We are currently in partnerships with other international switches including those in Kenya, Tanzania as well as boarding to DRC and Burundi with the intention of interconnecting our systems to facilitate the exchange of cross border financial values.

If switches in Kenya and Tanzania are fully connected and services are exchanged, we will be able to provide technology convenience to all East Africans.

But more is still in the pipeline. We are innovating, and we will be communicating on all the developments we will be rolling out to East Africans.

As field workers, how do you think interoperability can be totally achieved?
The Digital payment Interoperability (RNDPS) journey was initiated in 2018 by the National Bank of Rwanda as a catalytic solution implementing further the National Payment Strategy as well as the Government of Rwanda’s Vision 2050. A conceptual blueprint was therefore signed off by participating FSPs in September 2018.

The 3 pillars of RNDPS are: (1) Enhance the efficiency of retail payments, (2) Improve the customer experience, and (3) Create opportunities to increase transaction volumes.

Let me commend the Central Bank, the Ministry of ICT and the Government of Rwanda that really took a major step into strategising such a system.

The journey to a cashless economy started a long time ago, I can happily tell you that we have been able to be equipped with the solutions it requires and we have even tested and lively demonstrated it recently. The whole plan is to make sure that this is implemented as soon as possible.

A Law has been adopted by the parliament to fast-track financial interoperability. When should we expect this law to have an impact?
The law is already being implemented. Telecom operators, banks, fintechs and microfinance institutions have been part of the teams working on this solution and I think it is naturally the time for congratulating them for having the business curiosity of always aiming more, I do believe that with that, we are good to deliver on interoperability as soon as possible.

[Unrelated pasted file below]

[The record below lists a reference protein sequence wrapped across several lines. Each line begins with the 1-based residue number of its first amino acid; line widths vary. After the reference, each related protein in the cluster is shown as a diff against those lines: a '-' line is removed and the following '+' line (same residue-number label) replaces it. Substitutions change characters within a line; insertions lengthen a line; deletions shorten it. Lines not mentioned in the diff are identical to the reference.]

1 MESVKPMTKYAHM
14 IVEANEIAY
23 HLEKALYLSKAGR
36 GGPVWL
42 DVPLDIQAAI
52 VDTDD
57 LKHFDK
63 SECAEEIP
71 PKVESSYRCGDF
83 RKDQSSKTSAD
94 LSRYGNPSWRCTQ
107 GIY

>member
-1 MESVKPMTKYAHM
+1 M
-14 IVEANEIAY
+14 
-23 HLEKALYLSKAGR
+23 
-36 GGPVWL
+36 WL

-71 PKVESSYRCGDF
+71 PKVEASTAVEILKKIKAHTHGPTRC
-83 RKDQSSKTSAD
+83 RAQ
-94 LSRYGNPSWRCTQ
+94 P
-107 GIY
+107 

So, what is your role in delivering this solution?
From an architectural perspective, our initial role is to enable the solution. So, RNDPS is changing how technology used to be accessed.

Initially, every financial service provider had to bilaterally connect with others, leaving some in a one-way interconnectivity or some not interoperated at all. The aim of RNDPS is to avail technology for all and give a pipe to every institution. It adds a dose of efficiency, high availability, and convenience for everyone.

What we are doing is preparing a highly secured environment, we are checking all over, testing and retesting, and agreeing on the scheme activities to make sure that it starts with the needed muscles and convenience.

By RNDPS, we are not only looking at person-to-person payment. This is the first use case, but the second use case is merchant interoperability, a person paying a business and vice versa.

The third is the transactions related to collections, persons paying to the government and the government paying the citizens.

We are already equipped; it is only a matter of time to test it with institutions and 80 percent of our intended institutions have already connected with us, so we are conducting needed tests and agreeing on the scheme principles governing us, so far, the road is so good, we are coming to the conclusion of this, I don’t see any challenge that would hamper our initiative of fulfilling the cashless agenda.

What is your final message?
To Rwandans, we have the payment services everyone has been looking for. When you have money in the pocket, you are the only one with access to it, but when it is stored electronically, institutions can use its equivalent and easily lend it to multiple other parties, which is helping us to scale up the country’s economy, so I call you all to embrace the cashless economy.